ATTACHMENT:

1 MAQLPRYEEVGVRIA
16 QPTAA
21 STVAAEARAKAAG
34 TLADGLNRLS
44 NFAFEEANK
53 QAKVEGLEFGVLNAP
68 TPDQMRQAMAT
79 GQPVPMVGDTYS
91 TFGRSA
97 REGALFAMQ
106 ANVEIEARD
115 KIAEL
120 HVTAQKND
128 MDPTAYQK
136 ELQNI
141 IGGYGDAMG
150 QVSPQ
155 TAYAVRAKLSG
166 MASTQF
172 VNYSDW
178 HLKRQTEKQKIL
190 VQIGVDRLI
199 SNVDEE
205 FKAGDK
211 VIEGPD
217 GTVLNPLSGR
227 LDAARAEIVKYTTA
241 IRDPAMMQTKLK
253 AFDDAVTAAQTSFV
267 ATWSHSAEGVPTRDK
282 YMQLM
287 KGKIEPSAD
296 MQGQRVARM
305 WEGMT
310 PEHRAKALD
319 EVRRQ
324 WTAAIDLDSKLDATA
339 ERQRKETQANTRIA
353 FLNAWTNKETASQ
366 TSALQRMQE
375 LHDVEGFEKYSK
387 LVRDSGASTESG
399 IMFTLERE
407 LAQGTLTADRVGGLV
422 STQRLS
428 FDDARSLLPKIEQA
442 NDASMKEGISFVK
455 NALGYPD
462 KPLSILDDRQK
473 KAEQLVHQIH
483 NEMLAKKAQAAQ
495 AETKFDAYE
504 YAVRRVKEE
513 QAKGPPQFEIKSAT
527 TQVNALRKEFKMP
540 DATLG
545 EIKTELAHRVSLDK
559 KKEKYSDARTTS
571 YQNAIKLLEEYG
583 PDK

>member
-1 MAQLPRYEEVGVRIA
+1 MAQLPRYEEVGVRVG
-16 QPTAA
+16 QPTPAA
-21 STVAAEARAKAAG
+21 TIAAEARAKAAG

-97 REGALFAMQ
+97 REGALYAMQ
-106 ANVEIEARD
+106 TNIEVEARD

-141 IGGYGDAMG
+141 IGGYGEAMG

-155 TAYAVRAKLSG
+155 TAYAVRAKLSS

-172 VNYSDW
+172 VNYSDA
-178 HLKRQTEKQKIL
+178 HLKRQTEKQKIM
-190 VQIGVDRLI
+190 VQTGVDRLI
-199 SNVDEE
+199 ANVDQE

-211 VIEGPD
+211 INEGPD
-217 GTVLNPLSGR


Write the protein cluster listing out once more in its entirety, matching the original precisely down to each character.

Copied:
1 MAQLPRYEEVGVRIA
16 QPTAA
21 STVAAEARAKAAG
34 TLADGLNRLS
44 NFAFEEANK
53 QAKVEGLEFGVLNAP
68 TPDQMRQAMAT
79 GQPVPMVGDTYS
91 TFGRSA
97 REGALFAMQ
106 ANVEIEARD
115 KIAEL
120 HVTAQKND
128 MDPTAYQK
136 ELQNI
141 IGGYGDAMG
150 QVSPQ
155 TAYAVRAKLSG
166 MASTQF
172 VNYSDW
178 HLKRQTEKQKIL
190 VQIGVDRLI
199 SNVDEE
205 FKAGDK
211 VIEGPD
217 GTVLNPLSGR
227 LDAARAEIVKYTTA
241 IRDPAMMQTKLK
253 AFDDAVTAAQTSFV
267 ATWSHSAEGVPTRDK
282 YMQLM
287 KGKIEPSAD
296 MQGQRVARM
305 WEGMT
310 PEHRAKALD
319 EVRRQ
324 WTAAIDLDSKLDATA
339 ERQRKETQANTRIA
353 FLNAWTNKETASQ
366 TSALQRMQE
375 LHDVEGFEKYSK
387 LVRDSGASTESG
399 IMFTLERE
407 LAQGTLTADRVGGLV
422 STQRLS
428 FDDARSLLPKIEQA
442 NDASMKEGISFVK
455 NALGYPD
462 KPLSILDDRQK
473 KAEQLVHQIH
483 NEMLAKKAQAAQ
495 AETKFDAYE
504 YAVRRVKEE
513 QAKGPPQFEIKSAT
527 TQVNALRKEFKMP
540 DATLG
545 EIKTELAHRVSLDK
559 KKEKYSDARTTS
571 YQNAIKLLEEYG
583 PDK

>member
-1 MAQLPRYEEVGVRIA
+1 MAQLPRYEEVGVRVG
-16 QPTAA
+16 QPTPAA
-21 STVAAEARAKAAG
+21 TIAAEARAKAAG

-97 REGALFAMQ
+97 REGALYAMQ
-106 ANVEIEARD
+106 TNIEVEARD

-141 IGGYGDAMG
+141 IGGYGEAMG

-155 TAYAVRAKLSG
+155 TAYAVRAKLSS

-172 VNYSDW
+172 VNYSDA
-178 HLKRQTEKQKIL
+178 HLKRQTEKQKIM
-190 VQIGVDRLI
+190 VQTGVDRLI
-199 SNVDEE
+199 ANVDQE

-211 VIEGPD
+211 INEGPD
-217 GTVLNPLSGR